Over the last three years, reproductive rights opponents have tried to restrict access to abortion in every way imaginable: passing pre-viability bans on the procedure, trying to shutter clinics through excessive regulation, instituting mandatory waiting periods and coercive counseling -- really, I could go on (and on).
But as Linda Greenhouse notes in the New York Times, despite the attention recent laws like Texas' 20-week abortion ban are getting, the Supreme Court's next big abortion case may not be about viability and late-term abortion. Instead, non-surgical abortion, often performed within the first six to seven weeks of a pregnancy, may be the issue to determine the new fault lines of abortion access in the United States.
More from Greenhouse:
It’s understandable if you haven’t heard of Cline v. Oklahoma Coalition for Reproductive Justice, which has received relatively little attention since the court accepted it on June 27, the day after the term ended. The lack of attention is itself understandable.
The case is an appeal by the state of Oklahoma from a ruling by its Supreme Court striking down a law that limits doctors’ ability to prescribe the pills used to terminate early pregnancies. The medical abortion regimen, often referred to as RU-486, was approved by the Food and Drug Administration in 2000 as a safe and effective alternative to surgical abortion early in the first trimester. It has been used since then by close to two million American women, currently about 200,000 a year out of some 1.2 million abortions performed annually. The Oklahoma law doesn’t ban the medical procedure. Rather, it requires doctors to follow the dosage and other instructions on the F.D.A. label. Viewed outside its context in the battle over abortion, the law looks perfectly sensible, a routine state regulation of medical practice. (Spoiler alert: it isn’t.)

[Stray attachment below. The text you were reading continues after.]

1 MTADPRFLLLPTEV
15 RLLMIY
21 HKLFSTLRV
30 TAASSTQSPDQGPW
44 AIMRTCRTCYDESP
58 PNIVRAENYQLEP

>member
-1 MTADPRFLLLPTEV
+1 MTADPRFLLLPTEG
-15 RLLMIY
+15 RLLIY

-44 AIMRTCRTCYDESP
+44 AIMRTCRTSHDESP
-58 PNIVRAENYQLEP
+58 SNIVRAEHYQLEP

In the Oklahoma case, a state trial judge, Donald L. Worthington, reviewed the evidence and found that the lower dose of Mifeprex [being challenged by the Oklahoma law] was being used “in a great majority of cases of medication abortions in the United States” and had been “demonstrated by scientific research to be safer and more effective” than the original F.D.A.-approved dose. Requiring doctors to use the higher dose, the judge concluded in an opinion in May of last year, was “so completely at odds with the standard that governs the practice of medicine that it can serve no purpose other than to prevent women from obtaining abortions and to punish and discriminate against those women who do.” The Oklahoma Supreme Court affirmed the decision last December.
As Salon has previously noted, despite ample research showing that medication abortion and telemedicine (the administering of abortion-inducing medication by a trained technician under the remote supervision of a physician) is safe and effective, several states have passed laws restricting the use of abortion drugs, creating a barrier to access, particularly for low-income women.
The medical abortion case, if the court ultimately takes it up (the issue is still pending), may well determine where the court is "willing to draw a line between acceptable and impermissible obstacles to access to abortion" in 2013, a ruling that could radically impact legal safeguards around a woman's right to choose.
For more on how this case may shake out given the court's current makeup (and by that I mean, "What will Anthony Kennedy do?"), read the rest here.